Four things first time buyers need to know

First time buyers in the UK aren’t asking enough questions about the home buying process, with one quarter* believing that they need more than 20% deposit to be considered for a mortgage.

Last month, we surveyed first time buyers about their experiences with the housing market and the results show that many buyers don’t understand the financial elements – including deposits.

Almost half of those surveyed revealed that they didn’t feel that they had a big enough deposit to be accepted for a mortgage, despite 52% of those having been saving for five years or more. In fact, only 19% believed they could afford to buy a home with a 5% deposit, which is the amount required to buy through the Help to Buy scheme.

In addition to the misconceptions surrounding deposits, buyers also identified mortgage interest rates (38%), stamp duty (30%), Help to Buy (50%) and homebuyer surveys (28%) as areas of confusion.

Buying a home is one of the biggest financial commitments a person can made, so it’s important that first time buyers are confident in the information that they have before committing to a purchase.

Remember, there’s no such thing as a stupid question so ensure you ask as many questions as you need to fully understand the process. To help, we’ve also pulled together some handy hints  around the concerns raised by our survey.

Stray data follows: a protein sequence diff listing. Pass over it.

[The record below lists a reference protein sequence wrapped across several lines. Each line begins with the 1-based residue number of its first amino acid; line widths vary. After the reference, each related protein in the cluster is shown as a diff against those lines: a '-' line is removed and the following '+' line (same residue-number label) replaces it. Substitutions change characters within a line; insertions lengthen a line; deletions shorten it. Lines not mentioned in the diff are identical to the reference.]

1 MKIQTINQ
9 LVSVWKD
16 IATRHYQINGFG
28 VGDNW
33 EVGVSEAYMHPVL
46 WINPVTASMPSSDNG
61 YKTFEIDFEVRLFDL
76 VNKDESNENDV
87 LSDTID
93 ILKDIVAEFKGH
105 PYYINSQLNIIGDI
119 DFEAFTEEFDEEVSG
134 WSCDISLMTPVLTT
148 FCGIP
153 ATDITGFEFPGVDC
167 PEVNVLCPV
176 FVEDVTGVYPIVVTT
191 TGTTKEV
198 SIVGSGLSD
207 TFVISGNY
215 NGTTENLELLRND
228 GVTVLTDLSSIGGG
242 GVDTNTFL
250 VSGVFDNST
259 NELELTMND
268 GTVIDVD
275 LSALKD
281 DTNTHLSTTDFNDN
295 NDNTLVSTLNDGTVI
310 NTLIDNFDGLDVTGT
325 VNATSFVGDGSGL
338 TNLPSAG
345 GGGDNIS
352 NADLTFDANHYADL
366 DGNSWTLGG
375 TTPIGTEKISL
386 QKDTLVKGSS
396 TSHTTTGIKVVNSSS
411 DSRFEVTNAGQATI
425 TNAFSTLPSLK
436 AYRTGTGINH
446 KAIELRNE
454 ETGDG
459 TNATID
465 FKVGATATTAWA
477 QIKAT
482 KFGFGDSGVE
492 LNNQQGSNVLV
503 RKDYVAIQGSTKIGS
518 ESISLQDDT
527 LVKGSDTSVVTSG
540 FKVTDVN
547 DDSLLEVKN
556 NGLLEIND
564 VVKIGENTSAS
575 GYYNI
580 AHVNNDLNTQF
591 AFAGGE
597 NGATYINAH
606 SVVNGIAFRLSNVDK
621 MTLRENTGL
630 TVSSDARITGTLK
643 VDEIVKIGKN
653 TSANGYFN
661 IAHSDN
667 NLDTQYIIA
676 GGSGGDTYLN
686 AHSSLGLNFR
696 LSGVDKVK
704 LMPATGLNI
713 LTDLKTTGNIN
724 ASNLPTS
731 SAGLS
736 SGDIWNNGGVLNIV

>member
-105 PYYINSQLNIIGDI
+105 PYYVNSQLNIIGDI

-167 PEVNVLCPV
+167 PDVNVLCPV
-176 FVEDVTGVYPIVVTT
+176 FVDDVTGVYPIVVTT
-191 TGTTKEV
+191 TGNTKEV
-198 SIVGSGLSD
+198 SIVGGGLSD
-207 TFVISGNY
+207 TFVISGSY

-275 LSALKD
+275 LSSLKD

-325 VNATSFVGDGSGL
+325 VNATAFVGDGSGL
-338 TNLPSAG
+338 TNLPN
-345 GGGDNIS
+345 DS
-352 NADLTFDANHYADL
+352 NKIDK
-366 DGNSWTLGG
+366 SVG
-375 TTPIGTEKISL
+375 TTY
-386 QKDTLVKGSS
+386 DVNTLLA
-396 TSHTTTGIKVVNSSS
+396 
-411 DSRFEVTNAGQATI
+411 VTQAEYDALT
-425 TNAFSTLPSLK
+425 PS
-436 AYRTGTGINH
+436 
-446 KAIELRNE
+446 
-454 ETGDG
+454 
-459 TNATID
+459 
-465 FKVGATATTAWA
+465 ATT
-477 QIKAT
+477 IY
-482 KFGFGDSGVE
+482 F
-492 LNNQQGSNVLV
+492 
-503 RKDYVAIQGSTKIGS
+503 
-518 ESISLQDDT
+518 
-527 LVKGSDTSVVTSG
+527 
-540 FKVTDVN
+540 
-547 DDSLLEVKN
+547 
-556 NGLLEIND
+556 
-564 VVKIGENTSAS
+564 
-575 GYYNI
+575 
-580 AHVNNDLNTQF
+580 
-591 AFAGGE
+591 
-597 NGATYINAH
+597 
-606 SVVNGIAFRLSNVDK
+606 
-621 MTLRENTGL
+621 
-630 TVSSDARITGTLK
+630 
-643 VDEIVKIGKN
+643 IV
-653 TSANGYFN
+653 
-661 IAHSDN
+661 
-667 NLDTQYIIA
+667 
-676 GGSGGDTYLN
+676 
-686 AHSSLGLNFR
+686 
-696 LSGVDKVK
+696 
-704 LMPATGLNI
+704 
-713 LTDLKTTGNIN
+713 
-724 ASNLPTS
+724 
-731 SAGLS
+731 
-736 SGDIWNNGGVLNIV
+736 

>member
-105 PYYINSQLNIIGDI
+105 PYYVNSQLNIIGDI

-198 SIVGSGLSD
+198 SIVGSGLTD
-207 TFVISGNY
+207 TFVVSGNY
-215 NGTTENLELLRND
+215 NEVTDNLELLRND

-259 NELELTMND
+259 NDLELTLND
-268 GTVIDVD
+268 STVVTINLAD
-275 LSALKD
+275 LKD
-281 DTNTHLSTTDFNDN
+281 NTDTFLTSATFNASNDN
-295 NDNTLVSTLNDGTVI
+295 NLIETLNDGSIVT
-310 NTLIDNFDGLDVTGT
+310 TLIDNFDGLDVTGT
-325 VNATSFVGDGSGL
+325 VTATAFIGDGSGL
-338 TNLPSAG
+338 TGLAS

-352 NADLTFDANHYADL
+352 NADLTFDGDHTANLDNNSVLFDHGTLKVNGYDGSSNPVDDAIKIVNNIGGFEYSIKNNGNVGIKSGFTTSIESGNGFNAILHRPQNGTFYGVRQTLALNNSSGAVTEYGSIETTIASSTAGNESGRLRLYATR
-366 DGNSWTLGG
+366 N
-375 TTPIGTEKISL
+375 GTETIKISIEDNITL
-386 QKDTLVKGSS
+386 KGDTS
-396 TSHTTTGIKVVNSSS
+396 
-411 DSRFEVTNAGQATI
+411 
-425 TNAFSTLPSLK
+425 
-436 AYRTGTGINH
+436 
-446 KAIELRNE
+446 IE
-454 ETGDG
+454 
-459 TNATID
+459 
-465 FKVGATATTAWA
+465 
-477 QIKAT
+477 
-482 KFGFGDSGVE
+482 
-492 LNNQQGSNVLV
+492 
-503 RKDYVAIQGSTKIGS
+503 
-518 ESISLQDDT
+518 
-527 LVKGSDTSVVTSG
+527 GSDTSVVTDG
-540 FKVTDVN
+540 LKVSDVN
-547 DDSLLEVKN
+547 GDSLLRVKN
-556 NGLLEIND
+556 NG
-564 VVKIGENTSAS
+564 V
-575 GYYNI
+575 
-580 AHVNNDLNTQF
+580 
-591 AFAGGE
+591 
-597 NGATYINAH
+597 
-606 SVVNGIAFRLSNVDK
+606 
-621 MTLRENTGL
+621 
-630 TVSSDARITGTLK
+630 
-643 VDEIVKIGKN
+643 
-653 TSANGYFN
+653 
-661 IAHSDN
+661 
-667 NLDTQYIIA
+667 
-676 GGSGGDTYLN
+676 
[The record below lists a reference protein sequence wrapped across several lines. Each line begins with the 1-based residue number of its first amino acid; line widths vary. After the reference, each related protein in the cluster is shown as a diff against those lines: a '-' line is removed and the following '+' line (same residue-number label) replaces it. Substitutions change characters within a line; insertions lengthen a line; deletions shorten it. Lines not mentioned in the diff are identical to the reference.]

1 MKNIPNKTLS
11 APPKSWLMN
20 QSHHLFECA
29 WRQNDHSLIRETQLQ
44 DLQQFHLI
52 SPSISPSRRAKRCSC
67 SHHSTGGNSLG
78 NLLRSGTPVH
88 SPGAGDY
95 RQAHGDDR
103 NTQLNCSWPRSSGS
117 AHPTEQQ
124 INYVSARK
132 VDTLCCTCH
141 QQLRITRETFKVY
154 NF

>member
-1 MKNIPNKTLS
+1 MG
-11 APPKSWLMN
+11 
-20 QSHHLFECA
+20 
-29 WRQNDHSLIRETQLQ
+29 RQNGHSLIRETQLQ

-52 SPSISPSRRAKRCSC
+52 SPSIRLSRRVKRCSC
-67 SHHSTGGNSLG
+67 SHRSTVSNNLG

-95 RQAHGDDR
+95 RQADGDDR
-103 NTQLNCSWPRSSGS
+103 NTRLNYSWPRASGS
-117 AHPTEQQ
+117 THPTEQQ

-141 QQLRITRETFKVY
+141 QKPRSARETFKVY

What is Help to Buy?

First time buyers are eligible to apply for a Help to Buy equity loan as long as they are in a position to afford a conventional mortgage and can provide a minimum 5% deposit.

Buyers would also receive a 20% government loan (interest free for five years), so they would only need to secure a 75% mortgage. The scheme can only be used on new-build homes, priced up to £600,000, and more information on Help to Buy can be found on the Help to Buy website.

How does stamp duty work?

Stamp duty varies depending on the purchase price of a home. No tax is paid up to the value of £125,000 and 2% between £125,0001 and £250,000.

For example, if you pay £189,500 for your home, then you would pay no tax on the first £125,000 then 2% on the remaining value – a stamp duty total of £1,290. Money Saving Expert’s handy calculator will help you to calculate the stamp duty on prospective properties.

What are homebuyer surveys?

Homebuyer surveys vary depending on the property that you are buying, so research is key here. Generally, they access the property that you’re buying to check for anything that could cause problems or are in need of immediate repair. Speak to your mortgage advisor for their recommendations and read up on the types of surveys that are available to you. Don’t skip this step, it could save you money down the line.

How are mortgage interest rates calculated? 

The mortgage interest rate depends on a number of assessments lenders make based on your personal circumstances – such as your loan to value ratio (LTV) and your credit score. The LTV is the size of your deposit versus the amount you want to borrow, so the bigger your deposit the lower the interest rate.

Remember, interest rates can also be fixed for a number of years and can be switched to a new provider after the fixed term, if a better deal comes available.

*Survey of 860 first time buyers by Countryside, February 2017